Preparedness for Pandemics and Biodefense

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In the wake of the September 11 terrorist attacks, BIO surveyed the industry and found that many biotech companies were already working on defense projects or developing technologies useful for both conventional health care and for defense against biological, chemical and radiological/nuclear agents. Biotechnology companies are also developing novel approaches to prepare for a pandemic, including the development of new vaccines, antivirals and diagnostic and detection tools.


BIO has a long-standing policy of opposing the use of biotechnology to develop weapons of any sort that contain pathogens or toxins aimed at killing or injuring humans, crops or livestock.

Appropriate uses of biotechnology include products and services to inoculate citizens against infectious agents that may be used in an attack, to detect biological, chemical or radiological/nuclear attacks, and to diagnose and treat those who may have been exposed to such attacks.

A Strategic Asset

Many U.S. biotechnology companies are actively developing medical countermeasure technologies. Some companies are working on defense-specific technologies under contracts with the federal government. Many more are working on technologies that can be used for conventional health care, pandemics and biological defense, such as antivirals, antibiotics, and diagnostic tools.

Recognizing the important value that the biotechnology industry has in developing bioterror countermeasures, President Bush announced in January 2003 the Project BioShield initiative, which would fund new programs at the National Institutes of Health designed to spur countermeasure development. The Project Bioshield Act was signed into law in July 2004 and authorizes $5.6 billion in procurement funding for medical countermeasures against chemical, biological, radiological or nuclear attacks. Similarly, the President approved $3.3 billion in FY 2006 and an additional $2.3 billion in FY 2007 for the Department of Health and Human Services for development and procurement of medical countermeasures against a potential influenza pandemic. Biotechnology companies have products and platforms, including vaccines, therapeutics and diagnostics, that can be enlisted to prepare our nation for man-made and natural emergencies. In addition, drug-delivery technology can make urgently needed medications easier to administer on the battlefield or during a civilian crisis. Medications could even be stored in a soldier's backpack.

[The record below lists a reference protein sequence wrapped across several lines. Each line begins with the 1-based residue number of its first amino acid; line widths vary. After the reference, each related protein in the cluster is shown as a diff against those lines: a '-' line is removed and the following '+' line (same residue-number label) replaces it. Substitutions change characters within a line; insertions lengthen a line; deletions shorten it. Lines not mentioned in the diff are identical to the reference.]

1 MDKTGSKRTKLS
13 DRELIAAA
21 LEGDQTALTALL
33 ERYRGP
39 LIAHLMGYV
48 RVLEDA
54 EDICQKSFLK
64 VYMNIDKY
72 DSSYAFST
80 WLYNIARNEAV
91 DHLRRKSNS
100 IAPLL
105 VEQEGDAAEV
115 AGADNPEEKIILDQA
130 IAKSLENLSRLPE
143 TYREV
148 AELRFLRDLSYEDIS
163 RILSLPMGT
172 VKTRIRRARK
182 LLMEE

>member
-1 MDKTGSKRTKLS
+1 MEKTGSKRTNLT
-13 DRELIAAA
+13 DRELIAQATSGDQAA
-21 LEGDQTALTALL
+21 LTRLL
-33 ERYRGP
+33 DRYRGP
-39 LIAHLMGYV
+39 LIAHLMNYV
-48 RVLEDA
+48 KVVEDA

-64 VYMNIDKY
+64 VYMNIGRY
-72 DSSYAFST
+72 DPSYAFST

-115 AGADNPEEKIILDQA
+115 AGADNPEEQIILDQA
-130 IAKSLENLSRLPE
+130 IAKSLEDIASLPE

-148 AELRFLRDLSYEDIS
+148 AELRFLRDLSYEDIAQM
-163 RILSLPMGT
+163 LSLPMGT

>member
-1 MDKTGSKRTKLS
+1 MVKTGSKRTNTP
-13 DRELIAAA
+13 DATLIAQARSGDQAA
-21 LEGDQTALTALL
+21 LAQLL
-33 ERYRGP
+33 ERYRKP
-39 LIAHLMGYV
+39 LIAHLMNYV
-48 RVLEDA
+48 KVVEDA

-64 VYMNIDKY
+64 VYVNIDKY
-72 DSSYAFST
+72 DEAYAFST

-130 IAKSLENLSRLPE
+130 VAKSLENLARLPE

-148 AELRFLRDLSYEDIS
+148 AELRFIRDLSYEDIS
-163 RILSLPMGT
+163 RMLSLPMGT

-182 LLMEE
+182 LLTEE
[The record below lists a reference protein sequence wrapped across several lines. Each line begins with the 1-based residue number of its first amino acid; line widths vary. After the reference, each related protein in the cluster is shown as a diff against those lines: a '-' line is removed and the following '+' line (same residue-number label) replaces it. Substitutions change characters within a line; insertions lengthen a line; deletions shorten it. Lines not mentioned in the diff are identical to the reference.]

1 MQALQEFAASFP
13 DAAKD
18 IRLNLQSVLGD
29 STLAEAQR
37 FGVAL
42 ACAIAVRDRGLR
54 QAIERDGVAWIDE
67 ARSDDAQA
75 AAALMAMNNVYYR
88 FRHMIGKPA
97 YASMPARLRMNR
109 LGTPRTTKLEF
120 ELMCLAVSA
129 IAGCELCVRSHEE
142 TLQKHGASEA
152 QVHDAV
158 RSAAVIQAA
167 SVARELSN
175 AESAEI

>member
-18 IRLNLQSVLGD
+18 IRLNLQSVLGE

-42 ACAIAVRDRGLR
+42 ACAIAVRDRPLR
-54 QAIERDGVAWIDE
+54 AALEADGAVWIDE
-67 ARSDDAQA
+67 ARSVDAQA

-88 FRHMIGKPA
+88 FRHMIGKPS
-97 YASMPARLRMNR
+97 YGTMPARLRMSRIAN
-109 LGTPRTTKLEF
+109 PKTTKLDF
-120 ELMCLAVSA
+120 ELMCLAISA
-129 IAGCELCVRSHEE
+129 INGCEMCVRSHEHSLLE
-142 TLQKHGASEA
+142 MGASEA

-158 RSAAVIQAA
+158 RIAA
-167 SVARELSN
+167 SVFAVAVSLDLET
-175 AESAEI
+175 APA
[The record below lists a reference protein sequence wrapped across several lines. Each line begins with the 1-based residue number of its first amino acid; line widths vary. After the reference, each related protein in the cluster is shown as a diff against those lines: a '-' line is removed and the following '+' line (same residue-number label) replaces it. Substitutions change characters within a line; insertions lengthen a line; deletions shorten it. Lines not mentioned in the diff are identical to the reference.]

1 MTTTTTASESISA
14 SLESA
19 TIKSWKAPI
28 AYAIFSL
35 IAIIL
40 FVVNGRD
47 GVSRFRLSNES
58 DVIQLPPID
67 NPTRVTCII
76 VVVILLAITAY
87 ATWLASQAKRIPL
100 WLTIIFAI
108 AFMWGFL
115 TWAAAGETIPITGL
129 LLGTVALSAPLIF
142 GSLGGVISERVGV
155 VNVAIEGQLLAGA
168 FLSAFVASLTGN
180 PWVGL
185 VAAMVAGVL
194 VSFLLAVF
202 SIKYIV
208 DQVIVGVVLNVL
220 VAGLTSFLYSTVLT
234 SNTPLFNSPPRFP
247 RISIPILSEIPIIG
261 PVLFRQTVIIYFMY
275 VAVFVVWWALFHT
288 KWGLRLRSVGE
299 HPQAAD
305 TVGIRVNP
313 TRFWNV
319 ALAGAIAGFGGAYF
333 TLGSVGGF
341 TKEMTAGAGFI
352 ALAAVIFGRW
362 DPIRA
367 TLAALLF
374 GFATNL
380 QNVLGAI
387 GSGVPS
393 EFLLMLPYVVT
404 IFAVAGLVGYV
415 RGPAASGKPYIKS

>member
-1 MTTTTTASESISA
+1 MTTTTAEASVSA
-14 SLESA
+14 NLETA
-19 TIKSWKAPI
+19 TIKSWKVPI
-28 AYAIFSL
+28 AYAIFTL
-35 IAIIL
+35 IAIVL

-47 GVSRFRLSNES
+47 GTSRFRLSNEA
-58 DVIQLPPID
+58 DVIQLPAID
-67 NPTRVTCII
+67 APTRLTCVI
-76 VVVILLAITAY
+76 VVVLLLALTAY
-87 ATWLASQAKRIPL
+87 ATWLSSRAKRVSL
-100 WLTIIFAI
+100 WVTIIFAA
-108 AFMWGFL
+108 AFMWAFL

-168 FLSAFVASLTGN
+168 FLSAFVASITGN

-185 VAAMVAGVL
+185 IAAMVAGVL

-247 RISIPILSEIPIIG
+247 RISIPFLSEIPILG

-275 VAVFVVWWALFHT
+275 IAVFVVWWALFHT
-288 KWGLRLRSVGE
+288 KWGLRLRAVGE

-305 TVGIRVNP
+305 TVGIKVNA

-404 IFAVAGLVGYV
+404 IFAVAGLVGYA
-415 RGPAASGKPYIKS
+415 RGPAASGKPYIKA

Vaccines of varying efficacy and convenience exist for anthrax, smallpox, plague and tularemia, and vaccines are in development for other infectious agents that may be used in biological assaults.

The major challenges in vaccine technology are to develop vaccines against a variety of infectious agents (including new strains), to shorten the time needed to establish immunity (some vaccines require multiple boosters to be effective), to be able to produce them in large quantities, improve ease of administration, and make them even safer. Biotechnology companies are working to solve these problems with new vaccines based on improved delivery technologies and discoveries made through genetic research.

Researchers are exploring new vaccine technologies, including vector technology to induce rapid protection. Applications include a third-generation anthrax vaccine. This strategy has the flexibility to address a number of different bioterrorism agents and may elicit a long-lasting immune response after a single oral dose.

By manipulating an immunotoxin-hybrid molecule used to kill tumor cells in lymphoma patients, researchers have created a vaccine that has been shown to protect mice against ricin, an extremely potent toxin, without significant side effects.

Agricultural biotechnology researchers are working on fruits and vegetables genetically modified to contain vaccines. Such foods could protect large populations in a very short period of time.